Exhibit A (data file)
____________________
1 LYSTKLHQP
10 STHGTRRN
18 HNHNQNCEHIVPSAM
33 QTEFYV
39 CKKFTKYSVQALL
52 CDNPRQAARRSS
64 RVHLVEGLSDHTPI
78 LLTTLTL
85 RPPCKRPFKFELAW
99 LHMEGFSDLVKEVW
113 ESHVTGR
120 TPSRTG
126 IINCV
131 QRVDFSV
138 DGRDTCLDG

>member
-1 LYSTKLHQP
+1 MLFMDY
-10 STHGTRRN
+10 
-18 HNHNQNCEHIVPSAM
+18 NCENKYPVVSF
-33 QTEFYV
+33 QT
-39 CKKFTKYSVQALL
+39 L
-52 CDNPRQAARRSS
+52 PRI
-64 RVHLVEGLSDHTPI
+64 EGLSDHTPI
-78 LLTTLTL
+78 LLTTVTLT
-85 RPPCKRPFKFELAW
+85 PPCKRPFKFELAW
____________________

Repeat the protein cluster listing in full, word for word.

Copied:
1 LYSTKLHQP
10 STHGTRRN
18 HNHNQNCEHIVPSAM
33 QTEFYV
39 CKKFTKYSVQALL
52 CDNPRQAARRSS
64 RVHLVEGLSDHTPI
78 LLTTLTL
85 RPPCKRPFKFELAW
99 LHMEGFSDLVKEVW
113 ESHVTGR
120 TPSRTG
126 IINCV
131 QRVDFSV
138 DGRDTCLDG

>member
-1 LYSTKLHQP
+1 MLFMDY
-10 STHGTRRN
+10 
-18 HNHNQNCEHIVPSAM
+18 NCENKYPVVSF
-33 QTEFYV
+33 QT
-39 CKKFTKYSVQALL
+39 L
-52 CDNPRQAARRSS
+52 PRI
-64 RVHLVEGLSDHTPI
+64 EGLSDHTPI
-78 LLTTLTL
+78 LLTTVTLT
-85 RPPCKRPFKFELAW
+85 PPCKRPFKFELAW